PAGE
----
The fusion of the online and the offline world is being transformed by social media, gaming and state-of-the-art technology
Alibaba is playing a key role changing the face of retail in China and, probably, the rest of the world. During November’s Double 11 Global Shopping Festival, or Single’s Day, Alibaba set a record in total gross merchandise volumes.
The amount of GMV processed by Alipay, which is part of the Alibaba family of companies, reached more than US$25.3 billion, an increase of 39% compared with 2016.
Part of the Single’s Day success was how e-commerce sales were linked through social media, online games and entertainment. This was a result of Alibaba’s “New Retail” concept, which was rolled out by co-founder Jack Ma at the Computing Conference in 2016.
For many in China, this looks like the future of retail and involves a seamless connection between the online and offline world, with the focus on the consumer experience.
For merchants, “New Retail” helps to digitize and transform every aspect of the retail value chain from merchandising to logistics.
For consumers, they will receive personalized feeds that match their preferences, not only based on previous purchases, but also ads clicked, terms searched, links shared with friends, and traditional physical stores they have visited.
Shopping, in fact, is going through a dramatic change in China. It is becoming a social activity and even a form of entertainment. For instance, before the Double 11 Festival, Alibaba held the “See Now, Buy Now” live streaming fashion show on multiple social channels.
People could not only watch the program, they could also purchase the outfits directly on Taobao or Tmall, which are online shopping sites and part of Alibaba. They even had access to a virtual fitting room and preview options of “their new look.”
Catch the Cat was another successful gaming campaign linked to Single’s Day. Users could access it and interface on the Taobao or Tmall apps. With augmented reality, or AR technology, they were supposed to catch different types of cats that appear randomly but were related to a designated brand.
Once caught, users could then get discount or coupons for the brand’s online or offline store.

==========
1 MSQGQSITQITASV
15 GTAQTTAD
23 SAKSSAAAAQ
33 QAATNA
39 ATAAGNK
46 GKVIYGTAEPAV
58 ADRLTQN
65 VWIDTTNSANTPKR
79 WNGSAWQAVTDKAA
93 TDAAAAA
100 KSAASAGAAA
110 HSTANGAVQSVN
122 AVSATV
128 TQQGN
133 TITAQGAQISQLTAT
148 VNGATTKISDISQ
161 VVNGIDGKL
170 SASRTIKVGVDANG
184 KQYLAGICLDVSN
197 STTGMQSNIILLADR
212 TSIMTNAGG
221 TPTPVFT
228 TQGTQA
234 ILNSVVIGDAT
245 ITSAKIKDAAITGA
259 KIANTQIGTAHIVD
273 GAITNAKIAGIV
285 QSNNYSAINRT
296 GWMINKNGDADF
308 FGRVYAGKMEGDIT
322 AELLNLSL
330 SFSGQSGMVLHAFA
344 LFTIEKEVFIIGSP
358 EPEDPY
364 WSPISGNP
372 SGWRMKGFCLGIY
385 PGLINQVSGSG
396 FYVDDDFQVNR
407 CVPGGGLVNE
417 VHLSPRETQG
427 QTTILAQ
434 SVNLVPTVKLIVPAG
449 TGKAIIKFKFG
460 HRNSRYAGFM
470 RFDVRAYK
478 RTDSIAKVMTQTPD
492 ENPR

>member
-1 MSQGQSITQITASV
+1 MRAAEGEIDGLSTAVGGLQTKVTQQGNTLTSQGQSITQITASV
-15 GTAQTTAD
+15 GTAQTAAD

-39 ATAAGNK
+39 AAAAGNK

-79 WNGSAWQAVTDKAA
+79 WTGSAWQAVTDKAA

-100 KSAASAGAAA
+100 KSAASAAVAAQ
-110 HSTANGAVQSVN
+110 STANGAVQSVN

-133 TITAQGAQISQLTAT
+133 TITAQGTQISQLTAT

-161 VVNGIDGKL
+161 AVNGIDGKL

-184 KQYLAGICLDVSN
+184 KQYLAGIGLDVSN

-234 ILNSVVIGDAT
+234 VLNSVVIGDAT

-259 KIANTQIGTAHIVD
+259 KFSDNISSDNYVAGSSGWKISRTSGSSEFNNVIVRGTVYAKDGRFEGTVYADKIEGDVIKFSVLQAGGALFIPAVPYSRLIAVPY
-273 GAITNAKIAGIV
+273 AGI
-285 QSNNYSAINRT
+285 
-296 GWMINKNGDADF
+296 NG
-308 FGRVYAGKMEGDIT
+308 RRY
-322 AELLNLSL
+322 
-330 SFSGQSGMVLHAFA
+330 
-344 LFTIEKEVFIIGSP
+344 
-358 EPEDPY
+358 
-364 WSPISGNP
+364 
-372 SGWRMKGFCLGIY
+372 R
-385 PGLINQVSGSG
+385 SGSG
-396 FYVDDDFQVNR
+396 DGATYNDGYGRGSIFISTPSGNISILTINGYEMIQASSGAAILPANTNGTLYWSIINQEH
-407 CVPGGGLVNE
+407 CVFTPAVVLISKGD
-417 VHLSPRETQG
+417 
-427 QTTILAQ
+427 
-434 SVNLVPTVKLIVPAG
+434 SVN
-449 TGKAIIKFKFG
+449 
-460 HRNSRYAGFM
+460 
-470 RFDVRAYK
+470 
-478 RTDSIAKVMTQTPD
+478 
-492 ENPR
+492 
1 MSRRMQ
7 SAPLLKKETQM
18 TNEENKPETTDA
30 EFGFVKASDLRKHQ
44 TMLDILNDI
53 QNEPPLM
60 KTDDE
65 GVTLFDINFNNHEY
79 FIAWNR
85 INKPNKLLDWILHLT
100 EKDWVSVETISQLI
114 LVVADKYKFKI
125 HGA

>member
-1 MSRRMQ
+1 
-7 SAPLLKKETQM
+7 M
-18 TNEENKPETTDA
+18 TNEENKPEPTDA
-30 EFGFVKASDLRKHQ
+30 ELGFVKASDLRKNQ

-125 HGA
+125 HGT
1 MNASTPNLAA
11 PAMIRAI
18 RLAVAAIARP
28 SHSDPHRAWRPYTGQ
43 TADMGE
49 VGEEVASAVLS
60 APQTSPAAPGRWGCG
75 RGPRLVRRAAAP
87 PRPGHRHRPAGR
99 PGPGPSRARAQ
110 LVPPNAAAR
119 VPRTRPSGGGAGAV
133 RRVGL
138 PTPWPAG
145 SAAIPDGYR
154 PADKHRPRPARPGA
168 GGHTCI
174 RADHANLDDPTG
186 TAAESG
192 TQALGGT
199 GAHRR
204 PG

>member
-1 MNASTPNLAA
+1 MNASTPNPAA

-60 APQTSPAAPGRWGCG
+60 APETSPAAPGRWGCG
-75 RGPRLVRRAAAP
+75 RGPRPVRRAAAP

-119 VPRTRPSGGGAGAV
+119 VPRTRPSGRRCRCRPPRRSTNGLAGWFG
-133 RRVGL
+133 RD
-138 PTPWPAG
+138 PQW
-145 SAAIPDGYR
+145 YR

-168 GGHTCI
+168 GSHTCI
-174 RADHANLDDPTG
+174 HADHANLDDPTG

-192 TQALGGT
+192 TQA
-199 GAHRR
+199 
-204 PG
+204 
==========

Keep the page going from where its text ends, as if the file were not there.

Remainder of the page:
But then, technology is the essential element in “New Retail.” With the integration of virtual reality, or VR, AR and more advanced technology in the future, online and offline channels have become smarter to enhance the customer experience.
One example of this is the Tmall pop-up stores. Each of them covered a certain product category, including fashion, cosmetics and household products.
With advanced RFID, or radio-frequency identification, and AR technology, customers could access product information through “Cloud Shelf”. They could also “try on” clothes with the help of a “virtual mirror”, and pay through Alipay by scanning a QR code.
Of course, Alibaba is not the only company pushing the e-commerce boundaries in China.
Rival Tencent is working alongside JD.com, the second largest e-commerce platform in the country. Last year, JD.com wheeled out a similar concept to Alibaba’s known as “Unbounded Retail”.
“[Our] willingness to take risks and explore new markets [allowed us to] make it in China, [and we] can make it in many, many other places in the world,” Richard Liu, the founder of JD, told the Wall Street Journal.
With close to one billion monthly active users on WeChat, Tencent has built a massive database. And with JD in its corner, the company has tapped into a strong e-commerce player.
Yet this could be just the start of a retail makeover in the next three years. New businesses will be born and nourished by adapting the latest technology with consumers driving the market. Traditional brick-and mortar companies will have to adapt or going under.
Still, “New Retail” is here to stay and not just in China’s massive market.